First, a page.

A finished sculpture sits awkwardly amidst the forest canopy, a (walked) rock entwined in cedar bark, a hybrid (Minh-ha, 1992) of forms, a third space (Bhabha, 1990) of visual complexity, a (s)p(l)ace of mixing and matching, slipping and sliding, through metonymic (Aoki, Low & Palulis, 2001) and metaphorical nuances.


Through a/r/tography a sculpture is engaged in its own (re)creation, articulated through the medium of writing (Richardson, 2000). As nature claims for itself the twines of its existence, so an (inter)relational walking/writing temporal space of being-becoming is in continual flux within each of us as we come to terms with our teaching and learning practices.


A (S)p(l)ace of Finding


It is with/in a contextualized space of the Neville Scarfe (SCARFE) education building on the UBC campus that I bring myself to question an issue of personal relevance. If, as I contend, it is an artist’s job to see a-new, to (re)engage with spaces known too well by those who inhabit them, then how can my engagement with its spaces bring new meaning, and how relevant may these insights be to others?

What can a sculptor bring to an institutional setting that is different, engaging and challenging? What, in other words, would make for a new learning of the already known? This is an archetypal quandary of education.


It is through a/r/tography, understood as a methodology of walking/writing (de Cosson, in press; de Cosson, et. al, in press; Irwin, in press) through sculpture (a phenomenology in practice), that I track, in three dimensional space, the processes and pedagogical implications of the (s)p(l)aces in which teaching and learning (the spaces that embody the very heart of the teaching soul) manifest themselves. It is in the building/finding of the sculpture in this (s)p(l)ace that the possible underpinnings of meaning have potential to be unraveled. As Gaston Bachalard (1958/1964) reminds us, “here too, as with nests, enduring interest should begin with original amazement of a naďve observer (107).”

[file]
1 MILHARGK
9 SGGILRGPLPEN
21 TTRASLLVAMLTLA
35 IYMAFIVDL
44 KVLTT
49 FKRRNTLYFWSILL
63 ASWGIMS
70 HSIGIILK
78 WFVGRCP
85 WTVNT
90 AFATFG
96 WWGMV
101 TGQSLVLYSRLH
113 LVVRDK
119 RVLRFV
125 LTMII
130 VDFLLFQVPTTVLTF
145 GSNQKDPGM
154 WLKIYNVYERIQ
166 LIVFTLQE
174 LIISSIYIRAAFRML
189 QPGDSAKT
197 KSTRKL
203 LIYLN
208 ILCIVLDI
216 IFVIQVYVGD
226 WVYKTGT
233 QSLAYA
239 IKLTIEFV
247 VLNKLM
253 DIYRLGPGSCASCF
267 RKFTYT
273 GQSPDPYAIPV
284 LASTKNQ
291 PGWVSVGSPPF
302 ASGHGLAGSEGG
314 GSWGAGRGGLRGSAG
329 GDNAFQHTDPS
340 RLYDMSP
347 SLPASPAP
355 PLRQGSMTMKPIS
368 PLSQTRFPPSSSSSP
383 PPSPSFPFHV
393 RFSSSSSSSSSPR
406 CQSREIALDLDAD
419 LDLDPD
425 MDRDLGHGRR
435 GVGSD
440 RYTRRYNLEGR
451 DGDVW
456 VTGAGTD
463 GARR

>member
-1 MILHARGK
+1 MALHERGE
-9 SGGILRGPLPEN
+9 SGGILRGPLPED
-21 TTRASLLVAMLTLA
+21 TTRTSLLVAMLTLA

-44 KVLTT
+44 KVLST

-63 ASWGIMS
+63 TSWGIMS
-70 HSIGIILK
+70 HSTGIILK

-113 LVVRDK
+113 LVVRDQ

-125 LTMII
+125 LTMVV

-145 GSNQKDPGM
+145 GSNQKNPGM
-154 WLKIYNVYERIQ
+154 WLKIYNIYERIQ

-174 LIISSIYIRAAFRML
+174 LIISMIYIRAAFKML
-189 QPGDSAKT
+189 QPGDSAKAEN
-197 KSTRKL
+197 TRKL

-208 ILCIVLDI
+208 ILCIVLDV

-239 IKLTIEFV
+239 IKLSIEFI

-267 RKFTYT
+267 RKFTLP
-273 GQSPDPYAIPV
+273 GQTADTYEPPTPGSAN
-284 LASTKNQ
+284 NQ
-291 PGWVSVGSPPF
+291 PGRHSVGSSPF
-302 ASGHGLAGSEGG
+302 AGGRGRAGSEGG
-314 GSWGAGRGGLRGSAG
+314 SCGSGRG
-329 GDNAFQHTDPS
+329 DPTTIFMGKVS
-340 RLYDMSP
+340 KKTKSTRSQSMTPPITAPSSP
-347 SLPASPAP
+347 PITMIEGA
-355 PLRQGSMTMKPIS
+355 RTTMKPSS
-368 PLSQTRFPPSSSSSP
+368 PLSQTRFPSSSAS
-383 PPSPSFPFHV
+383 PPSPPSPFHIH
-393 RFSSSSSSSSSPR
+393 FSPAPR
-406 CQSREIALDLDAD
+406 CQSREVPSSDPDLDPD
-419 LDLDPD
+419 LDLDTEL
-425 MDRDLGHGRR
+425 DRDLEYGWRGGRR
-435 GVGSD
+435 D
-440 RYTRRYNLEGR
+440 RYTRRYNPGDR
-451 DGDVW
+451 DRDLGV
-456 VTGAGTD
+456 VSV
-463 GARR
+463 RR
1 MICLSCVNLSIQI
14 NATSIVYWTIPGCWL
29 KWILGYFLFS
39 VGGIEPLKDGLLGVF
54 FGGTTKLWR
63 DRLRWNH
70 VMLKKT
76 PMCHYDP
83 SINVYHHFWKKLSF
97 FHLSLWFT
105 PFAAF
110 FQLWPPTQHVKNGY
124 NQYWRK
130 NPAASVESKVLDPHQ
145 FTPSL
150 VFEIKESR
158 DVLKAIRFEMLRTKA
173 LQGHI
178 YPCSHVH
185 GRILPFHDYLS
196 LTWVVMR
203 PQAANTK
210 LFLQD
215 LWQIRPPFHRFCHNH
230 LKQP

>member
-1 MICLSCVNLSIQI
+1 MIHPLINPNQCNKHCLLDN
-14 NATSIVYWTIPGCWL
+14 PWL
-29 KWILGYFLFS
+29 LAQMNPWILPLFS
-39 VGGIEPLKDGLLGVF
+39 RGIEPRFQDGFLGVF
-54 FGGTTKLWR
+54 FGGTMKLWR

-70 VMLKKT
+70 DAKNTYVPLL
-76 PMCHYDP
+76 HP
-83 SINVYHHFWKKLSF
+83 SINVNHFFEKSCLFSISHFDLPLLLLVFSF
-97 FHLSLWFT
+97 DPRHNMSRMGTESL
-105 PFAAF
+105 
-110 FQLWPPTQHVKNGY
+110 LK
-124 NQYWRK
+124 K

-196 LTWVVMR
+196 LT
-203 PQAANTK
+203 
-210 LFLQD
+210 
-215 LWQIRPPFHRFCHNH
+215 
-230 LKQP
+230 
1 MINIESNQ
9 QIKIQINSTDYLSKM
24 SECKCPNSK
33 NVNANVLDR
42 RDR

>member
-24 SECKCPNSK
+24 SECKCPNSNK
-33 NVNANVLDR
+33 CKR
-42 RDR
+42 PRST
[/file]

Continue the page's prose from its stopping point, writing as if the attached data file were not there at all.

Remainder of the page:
I invite you then, to travel with me to a (s)p(l)ace in SCARFE once used, now sitting blocked—no longer active, its potential hidden from view, memories for some, stories and dreams for others. I collect verbal histories and build my own (beginning) dreams as an artist-in-residence into


‘Oneiric Glasshouse Walking’